Wednesday, 27 June 2012

Trick or Treacle

                 If honey has an evil twin, it must be treacle. Black treacle. Thick, bible-black treacle. Sweet, sin-black treacle. Dark, sticky-black treacle. Its origins are strange, to say the least. Chaucer uses the word in his Canterbury Tales
“I have almost y-caught a cardiacle; 
By corpus boones, but yf I have a triacle, 
Other elles a draught of moyst and corny ale."
Pardoner’s Prologue ll. 27-9. 

In the Dives Pragmaticus (‘The Great Marchaunt Man’) by Thomas Newbery, 1563, a merchant hawks his wares, crying that, 

Dives Pragmaticus - Thomas Newbery - 1563
“I haue fine triacle of Genes, the plague to preuent, 
Fyne Waters, fyne Oyles, of odour excellent, 
Fyne Gummes and Parfumes as euer was spent, 
What lacke you Gentlemen, come hether to me.”

The Compleat History of Druggs - Pierre Pomet 1737

In The Compleat History of Druggs by Pierre Pomet (1737) under the entry for Macedonian Parsley, we are told that Andromachus, physician to the Roman Emperor Nero, used the seeds in a ‘treacle’, now called ‘Venice Treacle’, which was an powerful Alexipharmack or ‘resister of poison and pestilence’. 

From the same - entry for Macedonian Parsley

In the recipe for this treacle, Pomet tells us the name ‘treacle’ comes from the Greek word for an antidote for the bite of an adder – θηριακη – theriake, derived from θηρ meaning a small, wild or poisonous beast. Vipers were steeped alive in white wine, and herbs added, including opium, red roses, saffron, aniseed, rhubarb and myrrh, with honey and wine; in all a total of 64 ingredients were needed to make the potion. Monsieur d’Aquin, physician to the French King, revised the recipe, halving the ingredients and including new elements, whilst retaining dried vipers, to make the Grand Treacle. A third type, German Treacle, was made from a mere six ingredients; Gentian, Round Birthwort, Bay-Berries, Extract of Juniper and Myrrh, made up with Honey. 

Pomett's recipe for Venice Treacle

Over time, the name ‘treacle’ was applied to any medicinal syrup, and by extension, to all syrups, including those extracted in the refining of sugars, (to distinguish between the two types, the paler one is now usually referred to as Golden Syrup, and the darker one called Black or Dark Treacle, although, confusingly, Golden Syrup is used to make treacle tart). 

Treacle tin

Treacle and flowers of sulphur, better known as brimstone and treacle, is a mild laxative, and a splendid, if disturbing, play by Dennis Potter. The adjective ‘theriacal’, meaning ‘antidotal’, was applied to healing wells, and the story grew, as the original meaning was forgotten, that these were Treacle Wells. Telling them that treacle came from these wells, and, in addition, from Treacle Mines, tested the credulity of generations of children.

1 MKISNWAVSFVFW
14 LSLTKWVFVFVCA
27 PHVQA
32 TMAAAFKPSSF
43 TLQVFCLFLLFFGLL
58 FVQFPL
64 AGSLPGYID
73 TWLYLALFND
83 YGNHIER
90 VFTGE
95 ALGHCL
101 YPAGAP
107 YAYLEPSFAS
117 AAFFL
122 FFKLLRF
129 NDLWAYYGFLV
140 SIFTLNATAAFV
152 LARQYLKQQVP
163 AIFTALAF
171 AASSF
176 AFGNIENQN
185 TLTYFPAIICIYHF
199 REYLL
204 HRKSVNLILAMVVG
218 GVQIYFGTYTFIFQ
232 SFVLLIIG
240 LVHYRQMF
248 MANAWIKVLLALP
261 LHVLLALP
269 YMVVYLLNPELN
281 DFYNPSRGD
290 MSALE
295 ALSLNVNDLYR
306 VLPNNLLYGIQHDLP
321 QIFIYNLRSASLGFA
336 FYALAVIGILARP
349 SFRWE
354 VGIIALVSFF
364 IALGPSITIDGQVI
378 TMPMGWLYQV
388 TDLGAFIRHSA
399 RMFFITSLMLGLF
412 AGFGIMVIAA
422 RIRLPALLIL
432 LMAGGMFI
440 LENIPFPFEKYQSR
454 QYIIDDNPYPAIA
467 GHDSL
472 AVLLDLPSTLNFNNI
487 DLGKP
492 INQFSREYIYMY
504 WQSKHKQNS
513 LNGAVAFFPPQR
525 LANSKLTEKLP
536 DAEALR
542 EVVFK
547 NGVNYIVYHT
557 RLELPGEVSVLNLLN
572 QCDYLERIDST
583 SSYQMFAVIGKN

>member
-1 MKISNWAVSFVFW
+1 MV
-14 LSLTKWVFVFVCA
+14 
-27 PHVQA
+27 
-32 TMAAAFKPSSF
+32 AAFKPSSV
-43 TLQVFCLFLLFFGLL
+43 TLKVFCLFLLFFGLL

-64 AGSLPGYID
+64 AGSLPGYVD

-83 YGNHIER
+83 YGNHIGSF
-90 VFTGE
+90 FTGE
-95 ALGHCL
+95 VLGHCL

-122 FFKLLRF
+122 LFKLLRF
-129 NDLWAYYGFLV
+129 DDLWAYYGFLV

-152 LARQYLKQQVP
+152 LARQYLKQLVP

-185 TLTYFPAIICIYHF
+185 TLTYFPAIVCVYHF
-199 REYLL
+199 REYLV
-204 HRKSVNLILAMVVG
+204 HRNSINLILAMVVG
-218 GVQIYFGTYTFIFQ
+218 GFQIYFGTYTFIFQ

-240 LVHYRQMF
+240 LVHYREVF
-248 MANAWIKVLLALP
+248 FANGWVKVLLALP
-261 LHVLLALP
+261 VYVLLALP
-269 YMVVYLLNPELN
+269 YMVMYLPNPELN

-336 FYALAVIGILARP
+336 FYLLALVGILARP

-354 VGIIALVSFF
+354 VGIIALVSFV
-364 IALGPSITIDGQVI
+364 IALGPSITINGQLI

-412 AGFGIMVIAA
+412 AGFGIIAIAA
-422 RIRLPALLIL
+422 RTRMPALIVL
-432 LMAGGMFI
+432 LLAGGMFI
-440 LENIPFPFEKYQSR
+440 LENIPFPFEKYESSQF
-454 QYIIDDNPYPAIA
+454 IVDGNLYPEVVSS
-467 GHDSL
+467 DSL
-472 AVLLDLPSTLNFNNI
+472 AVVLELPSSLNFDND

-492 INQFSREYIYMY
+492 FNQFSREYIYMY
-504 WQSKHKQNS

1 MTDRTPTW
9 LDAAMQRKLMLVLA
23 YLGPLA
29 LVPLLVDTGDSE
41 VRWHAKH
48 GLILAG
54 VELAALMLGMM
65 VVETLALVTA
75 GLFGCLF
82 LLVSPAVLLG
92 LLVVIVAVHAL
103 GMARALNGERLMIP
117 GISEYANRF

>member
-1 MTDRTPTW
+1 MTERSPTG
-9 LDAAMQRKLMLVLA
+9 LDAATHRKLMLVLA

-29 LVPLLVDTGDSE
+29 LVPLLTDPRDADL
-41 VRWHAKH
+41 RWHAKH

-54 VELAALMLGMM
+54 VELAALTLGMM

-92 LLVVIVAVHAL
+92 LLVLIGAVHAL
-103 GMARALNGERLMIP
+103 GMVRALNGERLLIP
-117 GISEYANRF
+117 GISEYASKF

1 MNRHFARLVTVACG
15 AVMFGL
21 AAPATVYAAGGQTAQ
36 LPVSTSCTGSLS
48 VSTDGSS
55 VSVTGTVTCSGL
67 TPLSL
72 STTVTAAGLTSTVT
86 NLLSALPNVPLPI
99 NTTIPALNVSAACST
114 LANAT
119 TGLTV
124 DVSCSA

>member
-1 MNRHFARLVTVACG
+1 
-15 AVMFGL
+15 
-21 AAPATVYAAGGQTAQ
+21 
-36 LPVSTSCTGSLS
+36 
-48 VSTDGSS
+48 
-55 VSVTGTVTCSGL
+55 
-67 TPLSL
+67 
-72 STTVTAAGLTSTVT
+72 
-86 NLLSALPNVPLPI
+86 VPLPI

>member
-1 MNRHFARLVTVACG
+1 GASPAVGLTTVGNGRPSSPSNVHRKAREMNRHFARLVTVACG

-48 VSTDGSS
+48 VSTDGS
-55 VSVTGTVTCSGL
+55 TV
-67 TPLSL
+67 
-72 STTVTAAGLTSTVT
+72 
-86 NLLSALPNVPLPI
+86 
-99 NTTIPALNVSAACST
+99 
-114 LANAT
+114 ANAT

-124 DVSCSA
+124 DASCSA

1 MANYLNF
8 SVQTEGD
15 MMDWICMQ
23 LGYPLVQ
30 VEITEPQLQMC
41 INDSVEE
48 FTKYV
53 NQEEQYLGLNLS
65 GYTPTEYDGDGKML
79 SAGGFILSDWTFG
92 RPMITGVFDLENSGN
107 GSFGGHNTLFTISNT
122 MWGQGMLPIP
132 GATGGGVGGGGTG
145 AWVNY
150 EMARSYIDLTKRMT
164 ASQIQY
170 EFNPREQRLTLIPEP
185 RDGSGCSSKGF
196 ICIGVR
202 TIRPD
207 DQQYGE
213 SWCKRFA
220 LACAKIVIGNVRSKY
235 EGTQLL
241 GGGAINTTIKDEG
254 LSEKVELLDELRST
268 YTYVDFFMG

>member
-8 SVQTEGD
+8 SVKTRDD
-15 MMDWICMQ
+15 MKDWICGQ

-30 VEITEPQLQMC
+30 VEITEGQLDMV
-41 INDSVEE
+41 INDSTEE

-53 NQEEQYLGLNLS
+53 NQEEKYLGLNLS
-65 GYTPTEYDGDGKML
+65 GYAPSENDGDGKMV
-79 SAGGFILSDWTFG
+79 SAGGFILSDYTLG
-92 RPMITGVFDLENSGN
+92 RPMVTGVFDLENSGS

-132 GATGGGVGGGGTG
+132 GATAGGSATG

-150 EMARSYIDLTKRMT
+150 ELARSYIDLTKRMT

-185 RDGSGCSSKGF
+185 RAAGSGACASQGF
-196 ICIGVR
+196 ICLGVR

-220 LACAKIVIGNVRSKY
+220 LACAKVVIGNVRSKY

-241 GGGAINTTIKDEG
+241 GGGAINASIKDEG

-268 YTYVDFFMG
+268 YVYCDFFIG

Tockholes Chapel.

There are numerous Treacle Mines to be found throughout Great Britain; in East Lancashire the most famous are the Tockholes Treacle Mines (pronounced locally as ‘Tockus Traykle Mines’). In the mid 1990s, two series of animated films were made, called and about, The Treacle People. The Treacle Mines in the series were located at Sabden, on the slopes of Pendle Hill, Lancashire, where there was already a Treacle Mine tourist attraction, attracting at its best 30,000 visitors a year, (it closed in 1998). 

Syrup tin

Treacle is the vital ingredient in Parkin, a northern form of a gingerbread cake, loved in Lancashire and Yorkshire, traditional on Bonfire Night (Guy Fawkes came from York), enjoyed through the year, best eaten when slightly aged as the flavour develops. Some say Lancashire Parkin uses golden syrup and brown sugar – I don’t hold with this; always use black treacle.

A Recipe for Parkin

Melt half a pound of lard (do not use butter), mix with half a pound of treacle, half a pound of self-raising flour, four ounces of fine (or medium) oatmeal, four ounces of brown sugar, and then add two large beaten eggs, half a cup of warm milk, four teaspoonsful of ground ginger, two teaspoonsful of nutmeg and one teaspoonful each of mixed spice and baking powder. I also add grated fresh ginger to taste. Grease a loaf tin and bake for one and a half hours or so, until browned, in a medium oven (140 o C), leave to cool and put in a tin for three or four days. 

It should be soft, and moist, and sticky. Eat it like cake with a hot chocolate drink, cold ginger beer, or have it as a pudding with custard. It will keep for at least a fortnight, but it never really lasts that long. 

Molasses, extracted from raw sugar, is a black syrup, the word used synonymously with treacle in the US, but not really used much in the UK; it derives it name from the Latin mel – meaning honey.

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